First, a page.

Mueller investigation cost $6.7 million within first five months

Frederick Owens
December 6, 2017

A few weeks ago, the German bank would have received a subpoena from Mueller to obtain information about the money and transactions of the Trump family, a source told Reuters.

In a statement Tuesday, attorney Jay Sekulow says such reporting is "false" and says "no subpoena has been issued or received".

This may turn out to be no big deal - perhaps Mueller will find that all Trump's transactions with Deutsche Bank were above-board and free of any amusing business, and also that nothing he discovers there will lead to evidence of any other misconduct on Trump's part.

Deutsche Bank is not the only Trump-related business interest that is attracting the attention of investigators.

Mueller is investigating alleged Russian attempts to influence the election, and potential collusion by Trump aides. Democrats on the House Financial Services Committee asked the bank in May for information about reports that it might have been a conduit for Russian money for the Trump family.

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In a July 9 interview with the New York Times, Trump said Mueller should not extend his investigation into Trump's finances if they were not directly related to the Russian Federation accusations.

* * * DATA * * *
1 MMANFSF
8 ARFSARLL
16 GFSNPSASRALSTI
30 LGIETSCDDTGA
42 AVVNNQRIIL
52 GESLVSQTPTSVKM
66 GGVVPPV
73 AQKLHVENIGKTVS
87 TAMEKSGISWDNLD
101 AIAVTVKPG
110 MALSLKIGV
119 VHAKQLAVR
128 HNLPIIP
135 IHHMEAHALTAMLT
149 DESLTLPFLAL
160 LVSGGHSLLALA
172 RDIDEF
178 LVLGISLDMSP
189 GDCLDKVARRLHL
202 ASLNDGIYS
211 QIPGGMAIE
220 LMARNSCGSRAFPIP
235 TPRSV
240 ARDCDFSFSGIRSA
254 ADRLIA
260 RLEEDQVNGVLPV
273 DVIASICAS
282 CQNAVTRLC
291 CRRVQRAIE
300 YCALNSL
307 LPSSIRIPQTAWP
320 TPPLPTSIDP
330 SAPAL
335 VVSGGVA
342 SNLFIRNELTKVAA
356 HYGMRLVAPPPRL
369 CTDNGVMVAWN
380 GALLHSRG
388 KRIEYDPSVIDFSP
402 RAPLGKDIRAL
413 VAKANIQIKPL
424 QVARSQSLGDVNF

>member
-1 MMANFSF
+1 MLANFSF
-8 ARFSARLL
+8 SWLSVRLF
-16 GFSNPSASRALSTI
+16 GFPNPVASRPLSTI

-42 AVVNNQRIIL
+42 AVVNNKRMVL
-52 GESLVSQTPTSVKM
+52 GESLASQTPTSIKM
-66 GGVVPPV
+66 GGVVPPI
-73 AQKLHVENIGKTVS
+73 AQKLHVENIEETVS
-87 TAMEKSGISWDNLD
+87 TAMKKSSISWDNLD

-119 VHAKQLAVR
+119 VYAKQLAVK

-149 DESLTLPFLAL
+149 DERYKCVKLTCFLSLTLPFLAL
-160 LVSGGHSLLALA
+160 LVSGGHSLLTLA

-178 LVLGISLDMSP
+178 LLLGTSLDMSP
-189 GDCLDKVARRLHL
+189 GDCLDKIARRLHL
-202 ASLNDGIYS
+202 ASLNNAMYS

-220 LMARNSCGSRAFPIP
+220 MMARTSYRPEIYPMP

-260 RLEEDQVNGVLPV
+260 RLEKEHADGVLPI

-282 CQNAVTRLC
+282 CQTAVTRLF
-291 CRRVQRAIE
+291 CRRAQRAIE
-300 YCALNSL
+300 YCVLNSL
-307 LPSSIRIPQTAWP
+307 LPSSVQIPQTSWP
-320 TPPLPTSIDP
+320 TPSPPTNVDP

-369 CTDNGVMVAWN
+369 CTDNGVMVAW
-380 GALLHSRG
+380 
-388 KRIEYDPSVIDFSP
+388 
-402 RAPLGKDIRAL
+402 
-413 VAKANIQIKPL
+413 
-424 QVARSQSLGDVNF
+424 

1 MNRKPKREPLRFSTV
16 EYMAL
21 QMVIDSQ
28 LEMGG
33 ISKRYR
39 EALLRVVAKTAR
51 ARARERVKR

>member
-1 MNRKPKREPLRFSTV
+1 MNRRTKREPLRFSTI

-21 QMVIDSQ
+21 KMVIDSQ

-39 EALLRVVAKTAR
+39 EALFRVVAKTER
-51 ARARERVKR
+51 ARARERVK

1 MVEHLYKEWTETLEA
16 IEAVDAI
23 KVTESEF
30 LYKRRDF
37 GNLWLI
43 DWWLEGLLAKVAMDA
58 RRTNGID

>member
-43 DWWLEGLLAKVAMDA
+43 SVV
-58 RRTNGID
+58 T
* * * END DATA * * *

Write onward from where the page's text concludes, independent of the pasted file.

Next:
In November, several Republicans in the U.S. House of Representatives also introduced a resolution calling on Mueller to resign, saying he never disclosed to Congress the details of a bribery case involving the subsidiary of a Russian company that purchased U.S. uranium mines during his tenure as director of the Federal Bureau of Investigation. Mueller also disclosed that he secured a guilty plea from George Papadopoulos, who was a junior foreign-policy adviser to the Trump campaign, for lying to the Federal Bureau of Investigation about contacts with Russian operatives. Mueller's 17 lawyers - some reassigned from within the government and others brought in from private practice - have charged or negotiated plea deals with four former Trump campaign or administration officials, including former campaign chairman Paul Manafort and former Trump national security adviser Michael Flynn. That has indeed been a consistent line from Trump himself, the White House and the president's defenders: nobody did anything wrong, all the contacts with Russians were just routine, and there's nothing to hide.

"I think that's a violation", Mr. Trump told the paper.

But if that's the case, why do so many Trump associates keep getting caught lying about Russian Federation? And nobody has more to hide than the president himself; he didn't withhold his tax returns because he's so modest about how wealthy he is.

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